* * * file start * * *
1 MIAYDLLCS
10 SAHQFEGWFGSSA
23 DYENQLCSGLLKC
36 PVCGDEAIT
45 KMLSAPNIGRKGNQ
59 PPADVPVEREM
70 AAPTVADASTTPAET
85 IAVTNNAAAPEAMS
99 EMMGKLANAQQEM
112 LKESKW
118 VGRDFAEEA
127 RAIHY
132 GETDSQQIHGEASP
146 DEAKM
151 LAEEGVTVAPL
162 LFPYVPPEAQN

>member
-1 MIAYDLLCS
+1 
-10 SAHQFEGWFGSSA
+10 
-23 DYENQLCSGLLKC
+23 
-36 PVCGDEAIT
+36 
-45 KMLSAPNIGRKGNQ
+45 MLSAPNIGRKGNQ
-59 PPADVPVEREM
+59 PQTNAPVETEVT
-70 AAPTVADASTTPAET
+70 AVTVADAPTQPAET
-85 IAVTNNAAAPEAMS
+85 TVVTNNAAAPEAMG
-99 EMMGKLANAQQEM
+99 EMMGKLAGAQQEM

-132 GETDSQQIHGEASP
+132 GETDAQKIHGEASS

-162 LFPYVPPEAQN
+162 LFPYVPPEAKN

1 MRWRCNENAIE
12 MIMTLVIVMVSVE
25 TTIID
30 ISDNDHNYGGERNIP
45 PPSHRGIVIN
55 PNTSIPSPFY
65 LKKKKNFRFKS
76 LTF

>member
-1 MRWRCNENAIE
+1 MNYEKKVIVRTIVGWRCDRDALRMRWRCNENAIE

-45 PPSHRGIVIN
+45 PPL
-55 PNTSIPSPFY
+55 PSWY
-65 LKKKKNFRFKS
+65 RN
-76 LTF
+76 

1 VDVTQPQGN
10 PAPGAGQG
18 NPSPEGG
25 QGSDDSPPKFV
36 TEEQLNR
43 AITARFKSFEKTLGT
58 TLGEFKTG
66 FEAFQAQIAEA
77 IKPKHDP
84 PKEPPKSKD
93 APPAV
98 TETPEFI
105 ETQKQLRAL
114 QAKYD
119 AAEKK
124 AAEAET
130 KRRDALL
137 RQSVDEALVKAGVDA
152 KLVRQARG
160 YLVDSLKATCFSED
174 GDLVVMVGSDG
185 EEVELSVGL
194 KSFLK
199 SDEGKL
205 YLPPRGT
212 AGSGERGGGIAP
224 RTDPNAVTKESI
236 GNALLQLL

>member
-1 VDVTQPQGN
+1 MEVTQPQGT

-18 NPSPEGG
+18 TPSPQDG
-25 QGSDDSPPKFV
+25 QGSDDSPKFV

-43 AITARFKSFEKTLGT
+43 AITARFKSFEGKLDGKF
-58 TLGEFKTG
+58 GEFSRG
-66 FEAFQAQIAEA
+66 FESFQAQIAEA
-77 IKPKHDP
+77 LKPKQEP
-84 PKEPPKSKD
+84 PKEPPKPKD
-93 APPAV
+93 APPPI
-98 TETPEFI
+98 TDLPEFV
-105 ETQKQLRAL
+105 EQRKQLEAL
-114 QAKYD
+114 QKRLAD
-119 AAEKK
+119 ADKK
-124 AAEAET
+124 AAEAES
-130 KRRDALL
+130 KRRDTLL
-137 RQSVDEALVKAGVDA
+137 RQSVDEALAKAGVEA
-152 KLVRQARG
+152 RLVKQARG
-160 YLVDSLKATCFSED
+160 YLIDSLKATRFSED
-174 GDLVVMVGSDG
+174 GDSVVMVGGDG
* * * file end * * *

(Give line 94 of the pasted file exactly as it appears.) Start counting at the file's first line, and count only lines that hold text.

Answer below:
-43 AITARFKSFEKTLGT